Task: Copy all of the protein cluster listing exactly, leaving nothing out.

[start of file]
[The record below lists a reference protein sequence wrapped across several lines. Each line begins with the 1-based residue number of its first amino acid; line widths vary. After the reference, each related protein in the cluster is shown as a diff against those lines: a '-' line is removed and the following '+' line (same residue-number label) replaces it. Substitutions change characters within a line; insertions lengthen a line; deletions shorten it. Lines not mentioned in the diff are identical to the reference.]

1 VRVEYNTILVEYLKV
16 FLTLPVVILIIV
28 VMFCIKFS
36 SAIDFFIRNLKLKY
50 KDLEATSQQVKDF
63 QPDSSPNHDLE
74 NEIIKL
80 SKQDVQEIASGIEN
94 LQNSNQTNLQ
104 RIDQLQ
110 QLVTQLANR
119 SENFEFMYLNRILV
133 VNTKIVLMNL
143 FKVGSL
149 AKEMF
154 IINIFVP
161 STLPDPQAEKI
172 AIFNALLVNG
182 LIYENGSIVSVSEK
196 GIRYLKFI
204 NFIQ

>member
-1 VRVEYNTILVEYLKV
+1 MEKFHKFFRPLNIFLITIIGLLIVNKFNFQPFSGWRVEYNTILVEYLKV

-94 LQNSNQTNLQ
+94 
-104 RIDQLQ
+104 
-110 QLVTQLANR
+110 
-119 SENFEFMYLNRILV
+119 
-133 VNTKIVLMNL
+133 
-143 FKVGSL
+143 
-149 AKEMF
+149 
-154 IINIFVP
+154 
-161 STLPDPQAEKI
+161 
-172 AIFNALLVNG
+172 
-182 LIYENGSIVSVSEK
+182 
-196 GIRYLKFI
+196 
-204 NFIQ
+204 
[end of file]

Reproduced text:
[The record below lists a reference protein sequence wrapped across several lines. Each line begins with the 1-based residue number of its first amino acid; line widths vary. After the reference, each related protein in the cluster is shown as a diff against those lines: a '-' line is removed and the following '+' line (same residue-number label) replaces it. Substitutions change characters within a line; insertions lengthen a line; deletions shorten it. Lines not mentioned in the diff are identical to the reference.]

1 VRVEYNTILVEYLKV
16 FLTLPVVILIIV
28 VMFCIKFS
36 SAIDFFIRNLKLKY
50 KDLEATSQQVKDF
63 QPDSSPNHDLE
74 NEIIKL
80 SKQDVQEIASGIEN
94 LQNSNQTNLQ
104 RIDQLQ
110 QLVTQLANR
119 SENFEFMYLNRILV
133 VNTKIVLMNL
143 FKVGSL
149 AKEMF
154 IINIFVP
161 STLPDPQAEKI
172 AIFNALLVNG
182 LIYENGSIVSVSEK
196 GIRYLKFI
204 NFIQ

>member
-1 VRVEYNTILVEYLKV
+1 MEKFHKFFRPLNIFLITIIGLLIVNKFNFQPFSGWRVEYNTILVEYLKV

-94 LQNSNQTNLQ
+94 
-104 RIDQLQ
+104 
-110 QLVTQLANR
+110 
-119 SENFEFMYLNRILV
+119 
-133 VNTKIVLMNL
+133 
-143 FKVGSL
+143 
-149 AKEMF
+149 
-154 IINIFVP
+154 
-161 STLPDPQAEKI
+161 
-172 AIFNALLVNG
+172 
-182 LIYENGSIVSVSEK
+182 
-196 GIRYLKFI
+196 
-204 NFIQ
+204 